Laguna Beach was the LSD capital of the world starting in mid-1960s
and was still home to droppers, dopers and dealers until 1981,
according to an unpublished book, "The Jesus Dealers," written by
Ted Taylor in collaboration with former Police Chief Neal Purcell.
In its heyday, the Brotherhood of Eternal Love, founded by Timothy
Francis Leary, was allegedly selling dope in Laguna at health food
stores, juice bars, psychedelic shops, record stores, surf shops and
even a used car lot. Woodland Drive was considered their base, known
to local law enforcement as "Dodge City."
Purcell joined the police department as a rookie in 1968, one of
two officers assigned to narcotics investigations. He had previously
been a patrol officer in Newport Beach.
His career in Laguna Beach lasted until 1997, when he retired
after 15 years as chief of the department. He has subsequently taken
on interim assignments in communities that are searching for new
Taylor is the prolific author of books for young people and
adults. He is internationally known for "The Cay," which is required
reading in many schools.
"Neal first got in touch with me in 1996 and said please, do the
story," Taylor said. "I was working on three or four things at the
time, but we finally got together.
"The Jesus Dealers" is dedicated to Purcell's wife, Michelle, and
their children, as well as to members of his law enforcement "family"
who worked countless hours trying to bring down Timothy Leary and the
Brotherhood, and to the "unfortunate young victims of this ruthless
organization of greedy, self-serving zealots."
The Purcells make their post-retirement home in Montana.
In the book, Purcell recalled his belief when he joined the Laguna
department that the Brotherhood was harmless.
"The BEL [Brotherhood of Eternal Love] still appeared to be just
an unorthodox, goofy location operation, a pain ... but no hippie
mafia," Purcell writes.
"Some of the trouble was with the town itself. Many people still
didn't believe a dope problem existed, aside from personal stash
sales. The new liberal members of the City Council kept hemorrhaging
around the heart. They were total losses. Caught in the backwash of
the Flower Children, the whole thing was transient, they said, and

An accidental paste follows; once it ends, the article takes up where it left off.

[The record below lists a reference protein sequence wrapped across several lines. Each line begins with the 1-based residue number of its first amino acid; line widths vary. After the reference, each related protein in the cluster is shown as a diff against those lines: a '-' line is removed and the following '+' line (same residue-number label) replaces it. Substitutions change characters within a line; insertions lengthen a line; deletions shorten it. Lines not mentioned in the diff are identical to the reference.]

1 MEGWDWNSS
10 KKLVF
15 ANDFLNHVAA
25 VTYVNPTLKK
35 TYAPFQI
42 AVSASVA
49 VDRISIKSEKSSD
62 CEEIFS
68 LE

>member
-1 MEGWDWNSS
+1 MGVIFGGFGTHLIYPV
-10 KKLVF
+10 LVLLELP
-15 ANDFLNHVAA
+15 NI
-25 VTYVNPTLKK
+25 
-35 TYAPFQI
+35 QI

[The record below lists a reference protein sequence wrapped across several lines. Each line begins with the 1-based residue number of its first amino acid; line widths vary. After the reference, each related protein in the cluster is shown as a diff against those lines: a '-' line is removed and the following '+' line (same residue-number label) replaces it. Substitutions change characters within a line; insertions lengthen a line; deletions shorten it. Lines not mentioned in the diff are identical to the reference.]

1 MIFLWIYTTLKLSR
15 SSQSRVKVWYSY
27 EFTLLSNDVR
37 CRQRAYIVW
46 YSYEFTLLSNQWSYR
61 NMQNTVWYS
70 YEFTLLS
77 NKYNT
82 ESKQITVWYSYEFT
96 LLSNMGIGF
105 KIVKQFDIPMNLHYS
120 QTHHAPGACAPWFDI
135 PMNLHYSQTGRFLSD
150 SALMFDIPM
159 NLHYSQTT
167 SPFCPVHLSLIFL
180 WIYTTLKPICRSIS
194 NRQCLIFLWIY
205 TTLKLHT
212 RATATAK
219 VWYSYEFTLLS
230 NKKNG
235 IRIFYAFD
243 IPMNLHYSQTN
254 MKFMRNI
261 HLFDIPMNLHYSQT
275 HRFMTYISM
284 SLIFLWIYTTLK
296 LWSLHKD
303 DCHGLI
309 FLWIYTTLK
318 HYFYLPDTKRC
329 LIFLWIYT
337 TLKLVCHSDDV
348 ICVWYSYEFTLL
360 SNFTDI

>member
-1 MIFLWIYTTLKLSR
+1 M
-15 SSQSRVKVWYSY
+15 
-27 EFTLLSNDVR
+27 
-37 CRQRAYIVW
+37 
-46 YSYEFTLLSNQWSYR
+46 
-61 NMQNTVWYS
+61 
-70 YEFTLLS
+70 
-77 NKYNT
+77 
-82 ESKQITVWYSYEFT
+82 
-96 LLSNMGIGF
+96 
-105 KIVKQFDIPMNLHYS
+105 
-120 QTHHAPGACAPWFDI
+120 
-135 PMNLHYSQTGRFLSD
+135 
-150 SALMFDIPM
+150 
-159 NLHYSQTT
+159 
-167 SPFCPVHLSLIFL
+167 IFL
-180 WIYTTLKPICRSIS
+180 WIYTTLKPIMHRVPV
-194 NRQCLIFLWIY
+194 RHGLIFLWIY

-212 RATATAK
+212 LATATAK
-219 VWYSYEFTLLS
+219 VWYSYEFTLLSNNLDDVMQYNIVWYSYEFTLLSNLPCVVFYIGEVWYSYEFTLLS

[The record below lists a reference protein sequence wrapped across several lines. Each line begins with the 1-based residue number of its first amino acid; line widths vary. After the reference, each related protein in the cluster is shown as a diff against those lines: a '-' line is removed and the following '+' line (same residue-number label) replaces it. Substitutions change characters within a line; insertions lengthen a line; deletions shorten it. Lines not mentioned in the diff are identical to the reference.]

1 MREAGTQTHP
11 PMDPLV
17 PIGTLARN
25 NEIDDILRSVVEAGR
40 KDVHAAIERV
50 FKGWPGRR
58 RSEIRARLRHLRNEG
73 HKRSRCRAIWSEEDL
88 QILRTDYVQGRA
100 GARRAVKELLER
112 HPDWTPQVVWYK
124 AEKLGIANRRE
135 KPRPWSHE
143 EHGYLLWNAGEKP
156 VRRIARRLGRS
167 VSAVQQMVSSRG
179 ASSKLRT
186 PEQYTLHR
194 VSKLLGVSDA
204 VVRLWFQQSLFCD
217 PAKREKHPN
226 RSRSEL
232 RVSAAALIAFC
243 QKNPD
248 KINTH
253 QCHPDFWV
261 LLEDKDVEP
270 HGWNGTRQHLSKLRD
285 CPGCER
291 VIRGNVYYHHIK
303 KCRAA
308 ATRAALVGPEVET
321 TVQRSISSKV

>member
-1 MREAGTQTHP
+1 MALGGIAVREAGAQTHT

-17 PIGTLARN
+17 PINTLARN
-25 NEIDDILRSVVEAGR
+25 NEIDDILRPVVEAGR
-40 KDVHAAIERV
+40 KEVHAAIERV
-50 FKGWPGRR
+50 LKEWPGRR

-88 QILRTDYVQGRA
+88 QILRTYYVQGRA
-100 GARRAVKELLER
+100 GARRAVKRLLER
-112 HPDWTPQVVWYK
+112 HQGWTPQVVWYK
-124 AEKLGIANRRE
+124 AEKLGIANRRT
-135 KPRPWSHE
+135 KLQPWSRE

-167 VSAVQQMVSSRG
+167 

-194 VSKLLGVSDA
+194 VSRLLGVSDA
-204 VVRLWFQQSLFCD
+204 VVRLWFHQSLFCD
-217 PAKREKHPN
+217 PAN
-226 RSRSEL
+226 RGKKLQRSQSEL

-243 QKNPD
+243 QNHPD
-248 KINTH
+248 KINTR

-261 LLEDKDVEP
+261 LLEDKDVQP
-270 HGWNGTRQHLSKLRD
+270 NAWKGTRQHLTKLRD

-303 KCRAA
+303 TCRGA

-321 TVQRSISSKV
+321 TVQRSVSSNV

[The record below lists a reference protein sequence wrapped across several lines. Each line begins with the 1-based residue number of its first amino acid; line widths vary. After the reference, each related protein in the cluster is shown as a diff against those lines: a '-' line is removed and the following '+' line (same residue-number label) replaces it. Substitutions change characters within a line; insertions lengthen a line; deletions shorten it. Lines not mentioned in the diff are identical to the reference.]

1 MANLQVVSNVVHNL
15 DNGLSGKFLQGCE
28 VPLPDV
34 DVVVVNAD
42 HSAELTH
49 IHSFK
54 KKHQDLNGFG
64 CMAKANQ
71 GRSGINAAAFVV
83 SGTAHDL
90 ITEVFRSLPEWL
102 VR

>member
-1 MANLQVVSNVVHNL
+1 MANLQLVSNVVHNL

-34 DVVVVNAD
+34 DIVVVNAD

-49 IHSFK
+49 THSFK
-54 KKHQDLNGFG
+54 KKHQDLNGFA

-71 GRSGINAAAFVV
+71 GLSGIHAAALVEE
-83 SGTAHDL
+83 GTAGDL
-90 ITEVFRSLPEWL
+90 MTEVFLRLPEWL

would sooner or later go away."
Purcell hadn't yet met Leary, although he knew of him and didn't
like what he knew. They crossed paths for the first time just before
midnight on Dec. 26, 1968. As fortune would have it, Purcell's arrest
of Leary that night was the only one by any police officer that ever
According to Purcell, he spotted a car in the middle of Woodland,
illegally parked near Roosevelt Lane, blocking traffic. Inside the
vehicle he saw a gray-haired man pushing a younger man who was trying
to get into the front seat of the station wagon. Purcell could smell
the distinctive odor of recently burned pot when the gray-haired
driver rolled down the window. It was Leary, the man Purcell already
"Can this truly be?" Purcell thought. "Maybe I have gotten lucky."
Purcell said he had probable cause to search the vehicle, based on
the reek of pot. He called for backup, then asked Leary to step out
of the vehicle and began his search. He said he found two roaches in
an ashtray, a pound of marijuana, two ounces of hashish and some LSD
Even near death, Leary swore Purcell planted the drugs. However,
the courts saw it differently, and he served three years in jail --
but not before managing a jail-break in September 1970 while serving
a one- to 10-year sentence.
Fleeing to Afghanistan with his wife, Rosemary, Leary eluded
capture for three years, but his luck ran out in 1973. Rosemary ended
up spending 23 years living underground -- her original sentence was
six months to a year.
Leary died in his sleep on May 31, 1996.
To this day, Purcell has not forgiven Leary for what he did to the
city and residents of Laguna Beach, particularly young people. It's
all there in the manuscript, a work in progress.
"And it's all true," author Taylor said. "The manuscript is the
first draft. It is now being edited -- I am a writer, not an editor.
That should be completed in two or three weeks. The final version
will be typed and sent to New York.
"My agent has three prospective publishers. So we should know in
about a month."
The book represents a significant chunk of Laguna Beach history,
and should be preserved, preferably in both manuscript and book form,
either at the Laguna Beach Library or the Laguna Beach Historical
While Neal Purcell may have cooked Timothy Leary's goose, Tom de
Paolo's illustrations and tested recipes have jelled into a dandy
little cookbook featuring some recipes from Laguna's past and some
De Paolo has lived in Laguna on and off for most of his life. He
spent his business career in marketing, working for the J. Walter
Thompson Advertising Agency and for the Disneyland Resort.
"'Laguna Cooks' seems more of a promotion piece for Laguna than a
cookbook, and perhaps it will help tourism," de Paolo said.
o7OUR LAGUNA is a regular feature of the Laguna Beach Coastline
Pilot. Contributions are welcomed. Write to Barbara Diamond, P.O. Box
248, Laguna Beach, 92652; call (949) 494-4321 or fax (949) 494-8979.